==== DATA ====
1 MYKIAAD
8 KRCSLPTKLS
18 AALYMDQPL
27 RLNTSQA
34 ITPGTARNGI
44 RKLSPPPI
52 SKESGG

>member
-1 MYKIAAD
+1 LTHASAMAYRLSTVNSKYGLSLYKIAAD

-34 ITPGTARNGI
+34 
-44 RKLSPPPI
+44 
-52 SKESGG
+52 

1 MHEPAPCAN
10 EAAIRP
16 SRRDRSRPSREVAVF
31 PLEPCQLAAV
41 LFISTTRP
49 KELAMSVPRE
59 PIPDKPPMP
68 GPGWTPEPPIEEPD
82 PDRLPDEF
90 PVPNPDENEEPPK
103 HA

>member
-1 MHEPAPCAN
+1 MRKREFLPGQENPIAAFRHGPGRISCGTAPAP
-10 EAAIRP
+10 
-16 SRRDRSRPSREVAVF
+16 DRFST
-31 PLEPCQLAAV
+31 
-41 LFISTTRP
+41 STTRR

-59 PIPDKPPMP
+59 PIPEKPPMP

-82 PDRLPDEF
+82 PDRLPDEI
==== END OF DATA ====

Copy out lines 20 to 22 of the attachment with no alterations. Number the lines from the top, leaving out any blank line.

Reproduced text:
31 PLEPCQLAAV
41 LFISTTRP
49 KELAMSVPRE